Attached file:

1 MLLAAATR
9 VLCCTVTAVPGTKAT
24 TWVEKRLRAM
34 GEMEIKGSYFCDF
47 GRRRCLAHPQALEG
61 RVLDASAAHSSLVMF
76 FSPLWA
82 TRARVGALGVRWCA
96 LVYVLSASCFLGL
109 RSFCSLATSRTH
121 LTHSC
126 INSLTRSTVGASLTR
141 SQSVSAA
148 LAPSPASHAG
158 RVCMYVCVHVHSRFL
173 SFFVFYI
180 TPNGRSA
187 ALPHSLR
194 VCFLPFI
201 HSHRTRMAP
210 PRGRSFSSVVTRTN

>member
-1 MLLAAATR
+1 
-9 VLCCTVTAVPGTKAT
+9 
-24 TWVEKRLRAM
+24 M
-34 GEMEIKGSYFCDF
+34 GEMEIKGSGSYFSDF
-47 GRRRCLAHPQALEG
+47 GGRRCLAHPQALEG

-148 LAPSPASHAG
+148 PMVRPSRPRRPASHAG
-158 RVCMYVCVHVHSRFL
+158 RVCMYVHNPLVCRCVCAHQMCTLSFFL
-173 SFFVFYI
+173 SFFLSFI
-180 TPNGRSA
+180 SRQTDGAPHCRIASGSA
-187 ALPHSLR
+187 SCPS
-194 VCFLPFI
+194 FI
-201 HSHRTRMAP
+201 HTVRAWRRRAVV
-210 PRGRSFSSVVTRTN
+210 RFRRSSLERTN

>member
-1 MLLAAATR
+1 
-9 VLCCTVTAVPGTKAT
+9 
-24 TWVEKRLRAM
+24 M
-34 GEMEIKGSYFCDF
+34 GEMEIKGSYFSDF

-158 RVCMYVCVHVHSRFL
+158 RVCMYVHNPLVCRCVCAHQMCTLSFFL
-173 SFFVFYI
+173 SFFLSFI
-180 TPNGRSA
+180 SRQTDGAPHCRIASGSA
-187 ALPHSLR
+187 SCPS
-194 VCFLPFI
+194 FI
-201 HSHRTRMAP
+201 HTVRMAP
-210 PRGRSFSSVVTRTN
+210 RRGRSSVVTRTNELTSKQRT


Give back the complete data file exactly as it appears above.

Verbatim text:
1 MLLAAATR
9 VLCCTVTAVPGTKAT
24 TWVEKRLRAM
34 GEMEIKGSYFCDF
47 GRRRCLAHPQALEG
61 RVLDASAAHSSLVMF
76 FSPLWA
82 TRARVGALGVRWCA
96 LVYVLSASCFLGL
109 RSFCSLATSRTH
121 LTHSC
126 INSLTRSTVGASLTR
141 SQSVSAA
148 LAPSPASHAG
158 RVCMYVCVHVHSRFL
173 SFFVFYI
180 TPNGRSA
187 ALPHSLR
194 VCFLPFI
201 HSHRTRMAP
210 PRGRSFSSVVTRTN

>member
-1 MLLAAATR
+1 
-9 VLCCTVTAVPGTKAT
+9 
-24 TWVEKRLRAM
+24 M
-34 GEMEIKGSYFCDF
+34 GEMEIKGSGSYFSDF
-47 GRRRCLAHPQALEG
+47 GGRRCLAHPQALEG

-148 LAPSPASHAG
+148 PMVRPSRPRRPASHAG
-158 RVCMYVCVHVHSRFL
+158 RVCMYVHNPLVCRCVCAHQMCTLSFFL
-173 SFFVFYI
+173 SFFLSFI
-180 TPNGRSA
+180 SRQTDGAPHCRIASGSA
-187 ALPHSLR
+187 SCPS
-194 VCFLPFI
+194 FI
-201 HSHRTRMAP
+201 HTVRAWRRRAVV
-210 PRGRSFSSVVTRTN
+210 RFRRSSLERTN

>member
-1 MLLAAATR
+1 
-9 VLCCTVTAVPGTKAT
+9 
-24 TWVEKRLRAM
+24 M
-34 GEMEIKGSYFCDF
+34 GEMEIKGSYFSDF

-158 RVCMYVCVHVHSRFL
+158 RVCMYVHNPLVCRCVCAHQMCTLSFFL
-173 SFFVFYI
+173 SFFLSFI
-180 TPNGRSA
+180 SRQTDGAPHCRIASGSA
-187 ALPHSLR
+187 SCPS
-194 VCFLPFI
+194 FI
-201 HSHRTRMAP
+201 HTVRMAP
-210 PRGRSFSSVVTRTN
+210 RRGRSSVVTRTNELTSKQRT